Linda Boyd, Esq., California

Janeen Steel, Esq., California

Ines Kuperschmit, Esq., California

Denise Marshall, Maryland

Barbara Wheeler, California

Fran Goldfarb, California

Mark Woodsmall, Esq., California

SEAT National Advisory Board

Catherine Blakemore, Esq., Executive Director
Disability Rights California   Sacramento, CA

Kayla Bower, Esq., Executive Director
Oklahoma Disability Law Center and Oklahoma PEApods, Oklahoma City, OK

Robert Farran, Ph.D., Director
Southwest Special Education Local Plan. Area  Redondo Beach, CA

Nancy Huerta, Esq., Attorney at Law
Equal Chance Ed. Consulting, LLC  Shawnee, Kansas

Kim Jones, Esq., Executive Director
Advocates for Justice and Education, Inc. Washington, DC 20020

Denise Poston, Ph.D., Research Associate
Beach Center on Disability, U. of Kansas Lawrence, Kansas

Paula Goldberg. Executive Director
PACER Center, Inc.  Minneapolis, Minnesota

Rich Robison, Executive Director
Fed. for Children with Special Needs  Boston, MA

Janet Rumple. Fellow
Family and Children Mediation Clinic, Indiana   University School of Law, Bloomington, IN

Jamie Ruppman
Special Education Advocate  Vienna, Virginia

In addition, special thanks to the following individuals who provided the SEAT Project with resources and support since the inception of the project: Kayla Bowers, Esq., Oklahoma Disability Law Center and the Oklahoma PEApods (Partners in Education Advocacy) program who gifted SEAT with numerous books and resources to launch our project; Pete and Pam Wright, Adjunct Professors of Law at the William and Mary Law School, and co-authors of several books on Special Education Law who supported the early efforts of SEAT; Pam Hovey who provided content for this Reader and Dale Mentink,formerly with Disability Rights CA and currently with the CA Office of Administrative Law who at the 12th hour provided Instructor Keys to a number of the activities for the SEAT Instructor’s Handbook.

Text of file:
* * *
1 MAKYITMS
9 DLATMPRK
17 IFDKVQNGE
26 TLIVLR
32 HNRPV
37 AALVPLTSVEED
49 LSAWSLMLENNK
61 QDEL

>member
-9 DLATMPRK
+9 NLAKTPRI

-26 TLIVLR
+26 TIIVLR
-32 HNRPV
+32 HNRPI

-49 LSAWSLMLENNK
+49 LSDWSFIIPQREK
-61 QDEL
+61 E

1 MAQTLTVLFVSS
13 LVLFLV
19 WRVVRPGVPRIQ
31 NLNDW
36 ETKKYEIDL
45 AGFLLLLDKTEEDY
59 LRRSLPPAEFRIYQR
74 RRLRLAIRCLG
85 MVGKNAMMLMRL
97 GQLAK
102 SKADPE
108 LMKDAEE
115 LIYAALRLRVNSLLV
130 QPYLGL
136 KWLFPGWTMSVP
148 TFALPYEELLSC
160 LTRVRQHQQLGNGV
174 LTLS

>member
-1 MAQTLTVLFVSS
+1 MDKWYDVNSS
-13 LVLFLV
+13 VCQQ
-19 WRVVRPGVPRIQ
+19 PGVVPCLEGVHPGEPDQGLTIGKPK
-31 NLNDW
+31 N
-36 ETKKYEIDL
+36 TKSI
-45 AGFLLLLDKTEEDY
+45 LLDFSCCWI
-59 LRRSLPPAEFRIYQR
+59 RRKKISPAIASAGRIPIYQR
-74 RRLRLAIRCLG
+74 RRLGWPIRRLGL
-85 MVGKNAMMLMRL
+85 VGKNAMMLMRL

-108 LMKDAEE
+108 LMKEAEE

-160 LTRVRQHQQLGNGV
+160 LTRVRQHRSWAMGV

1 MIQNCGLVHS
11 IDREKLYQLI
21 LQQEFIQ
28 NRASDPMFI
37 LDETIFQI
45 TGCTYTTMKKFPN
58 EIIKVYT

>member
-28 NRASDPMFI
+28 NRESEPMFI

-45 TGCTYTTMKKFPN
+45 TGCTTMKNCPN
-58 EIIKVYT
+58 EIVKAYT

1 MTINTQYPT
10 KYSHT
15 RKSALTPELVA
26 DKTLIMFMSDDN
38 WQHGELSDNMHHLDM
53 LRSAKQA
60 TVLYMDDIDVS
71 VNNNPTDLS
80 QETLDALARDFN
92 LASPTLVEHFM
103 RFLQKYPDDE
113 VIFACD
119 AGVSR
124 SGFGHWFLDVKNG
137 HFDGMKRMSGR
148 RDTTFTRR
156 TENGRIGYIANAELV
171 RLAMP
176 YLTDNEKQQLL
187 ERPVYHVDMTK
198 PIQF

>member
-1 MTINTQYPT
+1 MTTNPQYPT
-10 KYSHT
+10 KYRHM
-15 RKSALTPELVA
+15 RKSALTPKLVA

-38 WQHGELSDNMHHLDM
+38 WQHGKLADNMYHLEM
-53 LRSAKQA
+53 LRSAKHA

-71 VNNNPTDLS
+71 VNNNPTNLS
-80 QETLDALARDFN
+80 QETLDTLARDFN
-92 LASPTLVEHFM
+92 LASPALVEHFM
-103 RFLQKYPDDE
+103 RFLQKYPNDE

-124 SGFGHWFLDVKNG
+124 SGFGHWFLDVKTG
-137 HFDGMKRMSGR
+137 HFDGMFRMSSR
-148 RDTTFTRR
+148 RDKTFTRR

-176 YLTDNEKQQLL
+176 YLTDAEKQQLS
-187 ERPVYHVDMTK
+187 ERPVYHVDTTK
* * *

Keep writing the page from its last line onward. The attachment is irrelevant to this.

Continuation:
A special thank you to Mark Mlawer and Stephen Rosenbaum for conducting an independent review and providing feedback on the first draft of the curriculum.

Finally, special thanks to Barbara Wheeler, Project Director and our Project Officer, Anne Smith, Ed.D., Office of Special Education Programs, USDOE, whose deep commitment to students with disabilities and their families and her belief in the importance of this project was critical to this work.